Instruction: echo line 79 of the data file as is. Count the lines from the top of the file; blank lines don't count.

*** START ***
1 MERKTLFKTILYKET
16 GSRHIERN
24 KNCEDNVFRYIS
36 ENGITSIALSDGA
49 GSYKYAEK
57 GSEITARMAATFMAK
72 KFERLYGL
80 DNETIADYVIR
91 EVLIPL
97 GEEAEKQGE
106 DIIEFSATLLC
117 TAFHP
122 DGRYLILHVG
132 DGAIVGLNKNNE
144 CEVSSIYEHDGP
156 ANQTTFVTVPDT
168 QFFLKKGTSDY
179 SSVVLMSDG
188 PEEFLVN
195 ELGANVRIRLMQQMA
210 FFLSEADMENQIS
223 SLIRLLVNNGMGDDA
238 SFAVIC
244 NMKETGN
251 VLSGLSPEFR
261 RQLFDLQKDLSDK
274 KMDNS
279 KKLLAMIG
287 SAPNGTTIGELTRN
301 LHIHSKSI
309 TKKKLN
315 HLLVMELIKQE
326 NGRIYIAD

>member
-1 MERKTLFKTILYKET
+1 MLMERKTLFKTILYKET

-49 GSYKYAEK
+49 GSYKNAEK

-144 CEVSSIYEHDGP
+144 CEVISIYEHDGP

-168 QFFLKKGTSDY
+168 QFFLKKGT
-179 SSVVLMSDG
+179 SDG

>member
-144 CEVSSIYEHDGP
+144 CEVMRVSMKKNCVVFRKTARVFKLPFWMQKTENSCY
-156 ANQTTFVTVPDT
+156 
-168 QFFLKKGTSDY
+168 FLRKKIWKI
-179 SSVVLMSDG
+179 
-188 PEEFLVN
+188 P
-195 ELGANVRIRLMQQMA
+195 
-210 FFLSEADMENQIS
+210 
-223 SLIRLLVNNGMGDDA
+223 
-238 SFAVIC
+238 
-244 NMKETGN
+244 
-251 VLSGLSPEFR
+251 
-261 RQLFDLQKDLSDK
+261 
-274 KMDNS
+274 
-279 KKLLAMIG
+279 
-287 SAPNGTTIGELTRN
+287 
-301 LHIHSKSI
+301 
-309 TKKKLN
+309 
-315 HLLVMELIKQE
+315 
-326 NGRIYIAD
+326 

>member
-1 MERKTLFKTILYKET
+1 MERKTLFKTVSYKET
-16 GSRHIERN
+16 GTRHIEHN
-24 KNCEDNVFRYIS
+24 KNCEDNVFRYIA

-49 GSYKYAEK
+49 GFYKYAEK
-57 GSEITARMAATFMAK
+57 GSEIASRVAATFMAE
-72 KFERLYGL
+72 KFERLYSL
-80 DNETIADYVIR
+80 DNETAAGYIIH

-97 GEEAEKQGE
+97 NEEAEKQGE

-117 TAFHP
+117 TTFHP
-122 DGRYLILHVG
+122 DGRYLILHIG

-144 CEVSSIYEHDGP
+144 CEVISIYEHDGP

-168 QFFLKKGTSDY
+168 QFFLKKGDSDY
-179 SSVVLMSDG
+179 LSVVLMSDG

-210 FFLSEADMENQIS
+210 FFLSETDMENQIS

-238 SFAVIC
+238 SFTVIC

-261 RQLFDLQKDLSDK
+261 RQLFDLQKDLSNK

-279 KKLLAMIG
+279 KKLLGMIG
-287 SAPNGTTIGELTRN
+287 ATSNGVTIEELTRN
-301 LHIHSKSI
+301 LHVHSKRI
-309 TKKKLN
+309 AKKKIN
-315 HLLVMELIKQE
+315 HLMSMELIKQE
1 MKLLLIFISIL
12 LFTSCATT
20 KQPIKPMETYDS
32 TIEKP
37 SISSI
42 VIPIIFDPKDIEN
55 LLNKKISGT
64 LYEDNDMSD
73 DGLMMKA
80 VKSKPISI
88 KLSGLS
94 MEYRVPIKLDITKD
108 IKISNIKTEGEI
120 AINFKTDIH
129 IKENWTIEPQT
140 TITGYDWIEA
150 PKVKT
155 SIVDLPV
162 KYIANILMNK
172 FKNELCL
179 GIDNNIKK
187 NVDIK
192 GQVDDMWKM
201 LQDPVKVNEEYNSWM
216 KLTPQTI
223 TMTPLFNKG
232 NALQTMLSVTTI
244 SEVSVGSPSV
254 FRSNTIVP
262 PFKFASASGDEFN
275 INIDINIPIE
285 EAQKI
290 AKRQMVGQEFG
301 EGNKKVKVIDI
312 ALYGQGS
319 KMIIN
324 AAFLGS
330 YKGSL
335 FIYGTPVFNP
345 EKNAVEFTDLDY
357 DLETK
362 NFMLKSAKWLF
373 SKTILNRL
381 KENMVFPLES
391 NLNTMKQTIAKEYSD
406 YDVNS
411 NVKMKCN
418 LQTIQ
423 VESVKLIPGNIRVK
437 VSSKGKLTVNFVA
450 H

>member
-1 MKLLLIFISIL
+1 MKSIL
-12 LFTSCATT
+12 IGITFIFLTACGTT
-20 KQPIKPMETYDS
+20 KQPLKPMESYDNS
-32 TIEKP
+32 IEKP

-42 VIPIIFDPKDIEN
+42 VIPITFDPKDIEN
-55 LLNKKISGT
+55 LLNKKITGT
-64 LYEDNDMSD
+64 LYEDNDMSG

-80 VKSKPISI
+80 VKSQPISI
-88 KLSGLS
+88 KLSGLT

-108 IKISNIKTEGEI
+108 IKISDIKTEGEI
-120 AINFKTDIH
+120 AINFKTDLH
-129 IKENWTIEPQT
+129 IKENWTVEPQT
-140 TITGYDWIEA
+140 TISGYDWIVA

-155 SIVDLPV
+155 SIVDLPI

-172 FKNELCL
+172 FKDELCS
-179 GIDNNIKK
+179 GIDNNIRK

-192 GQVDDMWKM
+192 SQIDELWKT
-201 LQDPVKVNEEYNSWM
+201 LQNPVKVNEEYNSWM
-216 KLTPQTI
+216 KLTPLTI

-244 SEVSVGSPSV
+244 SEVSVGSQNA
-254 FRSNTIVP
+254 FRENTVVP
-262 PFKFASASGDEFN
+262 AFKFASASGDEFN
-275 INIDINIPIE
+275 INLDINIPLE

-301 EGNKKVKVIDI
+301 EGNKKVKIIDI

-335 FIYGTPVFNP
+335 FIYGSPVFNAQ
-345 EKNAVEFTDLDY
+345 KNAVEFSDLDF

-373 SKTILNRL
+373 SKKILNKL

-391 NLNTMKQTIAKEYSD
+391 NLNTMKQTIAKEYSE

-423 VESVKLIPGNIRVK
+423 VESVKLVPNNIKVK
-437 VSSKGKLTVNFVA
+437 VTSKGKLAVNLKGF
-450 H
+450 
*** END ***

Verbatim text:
+309 